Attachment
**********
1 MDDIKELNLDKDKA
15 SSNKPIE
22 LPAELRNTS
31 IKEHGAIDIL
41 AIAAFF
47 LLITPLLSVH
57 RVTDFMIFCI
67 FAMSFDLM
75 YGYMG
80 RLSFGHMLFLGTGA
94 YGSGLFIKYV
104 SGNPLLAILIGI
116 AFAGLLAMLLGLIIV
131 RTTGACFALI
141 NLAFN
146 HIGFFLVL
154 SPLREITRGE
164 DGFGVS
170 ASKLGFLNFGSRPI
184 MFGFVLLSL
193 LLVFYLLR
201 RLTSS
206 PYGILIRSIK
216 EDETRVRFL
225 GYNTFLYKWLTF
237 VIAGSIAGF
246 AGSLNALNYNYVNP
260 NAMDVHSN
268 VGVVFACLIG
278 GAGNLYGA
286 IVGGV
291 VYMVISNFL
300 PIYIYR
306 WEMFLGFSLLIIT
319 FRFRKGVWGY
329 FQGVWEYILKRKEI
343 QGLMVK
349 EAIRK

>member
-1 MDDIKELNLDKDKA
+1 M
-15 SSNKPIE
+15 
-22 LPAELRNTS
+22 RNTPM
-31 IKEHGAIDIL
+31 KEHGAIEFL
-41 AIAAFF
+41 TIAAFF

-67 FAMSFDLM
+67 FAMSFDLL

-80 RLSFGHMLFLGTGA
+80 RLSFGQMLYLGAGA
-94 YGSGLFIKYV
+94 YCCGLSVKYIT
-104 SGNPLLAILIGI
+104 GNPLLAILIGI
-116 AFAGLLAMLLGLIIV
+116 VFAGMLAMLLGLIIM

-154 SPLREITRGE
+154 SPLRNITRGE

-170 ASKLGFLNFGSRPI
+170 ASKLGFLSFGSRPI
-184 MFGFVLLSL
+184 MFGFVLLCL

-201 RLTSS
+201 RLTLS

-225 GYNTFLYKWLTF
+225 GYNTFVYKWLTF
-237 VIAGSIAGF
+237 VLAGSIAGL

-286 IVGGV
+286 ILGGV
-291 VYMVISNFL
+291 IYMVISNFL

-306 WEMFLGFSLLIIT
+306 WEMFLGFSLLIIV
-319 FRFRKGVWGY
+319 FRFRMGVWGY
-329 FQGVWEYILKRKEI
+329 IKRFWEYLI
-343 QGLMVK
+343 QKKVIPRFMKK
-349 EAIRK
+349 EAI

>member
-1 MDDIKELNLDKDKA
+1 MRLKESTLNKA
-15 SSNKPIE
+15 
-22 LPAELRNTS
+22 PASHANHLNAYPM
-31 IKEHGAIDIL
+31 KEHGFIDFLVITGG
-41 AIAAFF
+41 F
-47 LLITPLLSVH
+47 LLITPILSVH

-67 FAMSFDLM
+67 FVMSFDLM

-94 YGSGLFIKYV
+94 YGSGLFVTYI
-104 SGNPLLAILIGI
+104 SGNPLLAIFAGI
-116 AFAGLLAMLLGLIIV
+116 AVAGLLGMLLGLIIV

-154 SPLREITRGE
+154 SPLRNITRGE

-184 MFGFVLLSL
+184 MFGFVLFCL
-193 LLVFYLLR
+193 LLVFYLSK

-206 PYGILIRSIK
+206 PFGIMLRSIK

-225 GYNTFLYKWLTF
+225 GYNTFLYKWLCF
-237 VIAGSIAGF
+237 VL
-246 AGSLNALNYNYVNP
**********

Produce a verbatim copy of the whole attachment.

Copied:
1 MDDIKELNLDKDKA
15 SSNKPIE
22 LPAELRNTS
31 IKEHGAIDIL
41 AIAAFF
47 LLITPLLSVH
57 RVTDFMIFCI
67 FAMSFDLM
75 YGYMG
80 RLSFGHMLFLGTGA
94 YGSGLFIKYV
104 SGNPLLAILIGI
116 AFAGLLAMLLGLIIV
131 RTTGACFALI
141 NLAFN
146 HIGFFLVL
154 SPLREITRGE
164 DGFGVS
170 ASKLGFLNFGSRPI
184 MFGFVLLSL
193 LLVFYLLR
201 RLTSS
206 PYGILIRSIK
216 EDETRVRFL
225 GYNTFLYKWLTF
237 VIAGSIAGF
246 AGSLNALNYNYVNP
260 NAMDVHSN
268 VGVVFACLIG
278 GAGNLYGA
286 IVGGV
291 VYMVISNFL
300 PIYIYR
306 WEMFLGFSLLIIT
319 FRFRKGVWGY
329 FQGVWEYILKRKEI
343 QGLMVK
349 EAIRK

>member
-1 MDDIKELNLDKDKA
+1 M
-15 SSNKPIE
+15 
-22 LPAELRNTS
+22 RNTPM
-31 IKEHGAIDIL
+31 KEHGAIEFL
-41 AIAAFF
+41 TIAAFF

-67 FAMSFDLM
+67 FAMSFDLL

-80 RLSFGHMLFLGTGA
+80 RLSFGQMLYLGAGA
-94 YGSGLFIKYV
+94 YCCGLSVKYIT
-104 SGNPLLAILIGI
+104 GNPLLAILIGI
-116 AFAGLLAMLLGLIIV
+116 VFAGMLAMLLGLIIM

-154 SPLREITRGE
+154 SPLRNITRGE

-170 ASKLGFLNFGSRPI
+170 ASKLGFLSFGSRPI
-184 MFGFVLLSL
+184 MFGFVLLCL

-201 RLTSS
+201 RLTLS

-225 GYNTFLYKWLTF
+225 GYNTFVYKWLTF
-237 VIAGSIAGF
+237 VLAGSIAGL

-286 IVGGV
+286 ILGGV
-291 VYMVISNFL
+291 IYMVISNFL

-306 WEMFLGFSLLIIT
+306 WEMFLGFSLLIIV
-319 FRFRKGVWGY
+319 FRFRMGVWGY
-329 FQGVWEYILKRKEI
+329 IKRFWEYLI
-343 QGLMVK
+343 QKKVIPRFMKK
-349 EAIRK
+349 EAI

>member
-1 MDDIKELNLDKDKA
+1 MRLKESTLNKA
-15 SSNKPIE
+15 
-22 LPAELRNTS
+22 PASHANHLNAYPM
-31 IKEHGAIDIL
+31 KEHGFIDFLVITGG
-41 AIAAFF
+41 F
-47 LLITPLLSVH
+47 LLITPILSVH

-67 FAMSFDLM
+67 FVMSFDLM

-94 YGSGLFIKYV
+94 YGSGLFVTYI
-104 SGNPLLAILIGI
+104 SGNPLLAIFAGI
-116 AFAGLLAMLLGLIIV
+116 AVAGLLGMLLGLIIV

-154 SPLREITRGE
+154 SPLRNITRGE

-184 MFGFVLLSL
+184 MFGFVLFCL
-193 LLVFYLLR
+193 LLVFYLSK

-206 PYGILIRSIK
+206 PFGIMLRSIK

-225 GYNTFLYKWLTF
+225 GYNTFLYKWLCF
-237 VIAGSIAGF
+237 VL
-246 AGSLNALNYNYVNP